- humbly patient or docile, as under provocation from others.
- overly submissive or compliant; spiritless; tame.
- Obsolete. gentle; kind.
Origin of meek
Examples from the Web for meekest
She followed me to the door in the meekest manner, but declined the arm I offered.Wilfrid Cumbermede
You're just the meekest little mouse that ever came under the paw of a cat.Jack O' Judgment
As I explained to him afterwards, a woman is most dangerous when at her meekest.They and I
Jerome K. Jerome
Olga married Count Taroc, and settled down into the meekest of wives.A Coin of Edward VII
Their founder and preachers were among the boldest and yet the meekest of the non-conformists.The Witch of Salem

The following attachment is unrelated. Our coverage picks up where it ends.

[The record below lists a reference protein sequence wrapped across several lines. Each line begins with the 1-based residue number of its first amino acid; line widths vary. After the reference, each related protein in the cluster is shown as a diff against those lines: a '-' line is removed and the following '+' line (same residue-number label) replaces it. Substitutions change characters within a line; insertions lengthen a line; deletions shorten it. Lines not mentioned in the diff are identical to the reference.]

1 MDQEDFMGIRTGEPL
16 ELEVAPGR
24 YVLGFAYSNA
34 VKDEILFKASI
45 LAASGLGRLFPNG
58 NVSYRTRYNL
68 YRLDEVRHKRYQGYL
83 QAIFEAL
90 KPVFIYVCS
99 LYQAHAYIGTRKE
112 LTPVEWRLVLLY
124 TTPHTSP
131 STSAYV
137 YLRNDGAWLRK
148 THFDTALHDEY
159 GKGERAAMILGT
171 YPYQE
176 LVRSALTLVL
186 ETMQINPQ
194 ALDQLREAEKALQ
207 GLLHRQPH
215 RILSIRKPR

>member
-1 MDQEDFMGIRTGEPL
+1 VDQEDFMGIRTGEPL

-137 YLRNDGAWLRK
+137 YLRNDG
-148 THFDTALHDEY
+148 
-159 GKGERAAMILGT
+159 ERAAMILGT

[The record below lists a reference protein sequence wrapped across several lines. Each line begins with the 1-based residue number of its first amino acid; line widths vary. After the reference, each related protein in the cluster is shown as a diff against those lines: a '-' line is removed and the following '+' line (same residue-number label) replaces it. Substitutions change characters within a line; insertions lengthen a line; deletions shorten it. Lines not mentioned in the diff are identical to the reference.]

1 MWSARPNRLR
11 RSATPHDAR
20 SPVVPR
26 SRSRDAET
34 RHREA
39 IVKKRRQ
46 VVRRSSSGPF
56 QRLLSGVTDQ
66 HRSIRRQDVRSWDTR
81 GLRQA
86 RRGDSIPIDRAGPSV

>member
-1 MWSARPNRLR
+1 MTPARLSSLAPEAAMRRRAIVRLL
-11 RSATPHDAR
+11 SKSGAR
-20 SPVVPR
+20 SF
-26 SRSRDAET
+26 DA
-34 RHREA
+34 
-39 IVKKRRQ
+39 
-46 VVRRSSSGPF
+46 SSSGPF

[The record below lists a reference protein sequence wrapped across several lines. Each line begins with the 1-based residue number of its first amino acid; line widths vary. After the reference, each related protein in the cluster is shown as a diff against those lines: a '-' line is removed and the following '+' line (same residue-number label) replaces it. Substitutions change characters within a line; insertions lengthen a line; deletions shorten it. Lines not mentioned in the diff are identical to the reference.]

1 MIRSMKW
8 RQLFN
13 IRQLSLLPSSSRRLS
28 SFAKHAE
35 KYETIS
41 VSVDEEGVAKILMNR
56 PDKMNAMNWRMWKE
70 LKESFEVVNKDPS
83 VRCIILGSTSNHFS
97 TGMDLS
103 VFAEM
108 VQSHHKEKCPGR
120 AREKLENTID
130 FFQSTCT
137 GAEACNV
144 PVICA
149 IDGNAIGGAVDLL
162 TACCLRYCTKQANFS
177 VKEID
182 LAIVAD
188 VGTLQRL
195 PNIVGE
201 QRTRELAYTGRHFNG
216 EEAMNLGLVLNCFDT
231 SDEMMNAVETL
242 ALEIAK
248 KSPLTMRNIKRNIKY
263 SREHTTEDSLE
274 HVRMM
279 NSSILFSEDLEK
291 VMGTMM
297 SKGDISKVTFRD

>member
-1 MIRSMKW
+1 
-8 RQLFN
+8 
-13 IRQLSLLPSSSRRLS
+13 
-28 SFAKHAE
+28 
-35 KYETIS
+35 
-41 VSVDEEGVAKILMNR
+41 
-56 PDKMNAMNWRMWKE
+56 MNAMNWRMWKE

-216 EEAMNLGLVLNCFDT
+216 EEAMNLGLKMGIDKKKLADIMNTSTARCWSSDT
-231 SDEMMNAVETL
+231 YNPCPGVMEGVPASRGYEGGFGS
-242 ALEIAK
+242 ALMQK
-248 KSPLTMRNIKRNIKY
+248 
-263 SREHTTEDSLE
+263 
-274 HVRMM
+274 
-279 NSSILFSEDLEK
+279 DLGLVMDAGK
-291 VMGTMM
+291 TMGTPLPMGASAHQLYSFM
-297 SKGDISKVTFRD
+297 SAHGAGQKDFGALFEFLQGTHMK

John R. Musick
- patient, long-suffering, or submissive in disposition or nature; humble
- spineless or spiritless; compliant
- an obsolete word for gentle
Word Origin and History for meekest
c.1200, "gentle, quiet, unaggressive; benevolent, kind; courteous, humble, unassuming;" of a woman, "modest," from a Scandinavian source (cf. Old Norse mjukr "soft, pliant, gentle"), from Proto-Germanic *meukaz (cf. Gothic muka-modei "humility," Dutch muik "soft"), of uncertain origin, perhaps from PIE *meug- "slippery, slimy." In the Bible, it translates Latin mansuetus from Vulgate (see mansuetude). Sense of "submissive" is from mid-14c.
"those who are meek," c.1200, from meek (adj.).